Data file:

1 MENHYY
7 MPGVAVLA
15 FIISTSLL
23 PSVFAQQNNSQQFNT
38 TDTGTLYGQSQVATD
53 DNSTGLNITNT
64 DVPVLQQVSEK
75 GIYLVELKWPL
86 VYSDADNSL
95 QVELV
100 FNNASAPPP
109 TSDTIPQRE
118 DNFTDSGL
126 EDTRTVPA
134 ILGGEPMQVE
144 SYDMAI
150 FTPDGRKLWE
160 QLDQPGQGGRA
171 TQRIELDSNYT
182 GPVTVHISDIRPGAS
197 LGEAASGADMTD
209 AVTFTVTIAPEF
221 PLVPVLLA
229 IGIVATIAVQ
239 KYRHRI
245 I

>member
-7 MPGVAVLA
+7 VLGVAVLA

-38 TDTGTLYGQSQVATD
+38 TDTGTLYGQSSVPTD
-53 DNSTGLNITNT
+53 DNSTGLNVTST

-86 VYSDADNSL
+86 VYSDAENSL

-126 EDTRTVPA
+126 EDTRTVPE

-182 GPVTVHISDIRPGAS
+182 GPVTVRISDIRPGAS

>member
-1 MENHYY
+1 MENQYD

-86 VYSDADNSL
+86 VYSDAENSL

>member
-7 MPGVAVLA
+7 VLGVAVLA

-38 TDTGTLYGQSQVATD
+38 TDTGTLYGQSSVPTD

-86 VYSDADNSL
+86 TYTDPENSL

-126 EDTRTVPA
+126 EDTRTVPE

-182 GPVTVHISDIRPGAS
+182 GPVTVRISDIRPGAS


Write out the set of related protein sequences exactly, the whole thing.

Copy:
1 MENHYY
7 MPGVAVLA
15 FIISTSLL
23 PSVFAQQNNSQQFNT
38 TDTGTLYGQSQVATD
53 DNSTGLNITNT
64 DVPVLQQVSEK
75 GIYLVELKWPL
86 VYSDADNSL
95 QVELV
100 FNNASAPPP
109 TSDTIPQRE
118 DNFTDSGL
126 EDTRTVPA
134 ILGGEPMQVE
144 SYDMAI
150 FTPDGRKLWE
160 QLDQPGQGGRA
171 TQRIELDSNYT
182 GPVTVHISDIRPGAS
197 LGEAASGADMTD
209 AVTFTVTIAPEF
221 PLVPVLLA
229 IGIVATIAVQ
239 KYRHRI
245 I

>member
-7 MPGVAVLA
+7 VLGVAVLA

-38 TDTGTLYGQSQVATD
+38 TDTGTLYGQSSVPTD
-53 DNSTGLNITNT
+53 DNSTGLNVTST

-86 VYSDADNSL
+86 VYSDAENSL

-126 EDTRTVPA
+126 EDTRTVPE

-182 GPVTVHISDIRPGAS
+182 GPVTVRISDIRPGAS

>member
-1 MENHYY
+1 MENQYD

-86 VYSDADNSL
+86 VYSDAENSL

>member
-7 MPGVAVLA
+7 VLGVAVLA

-38 TDTGTLYGQSQVATD
+38 TDTGTLYGQSSVPTD

-86 VYSDADNSL
+86 TYTDPENSL

-126 EDTRTVPA
+126 EDTRTVPE

-182 GPVTVHISDIRPGAS
+182 GPVTVRISDIRPGAS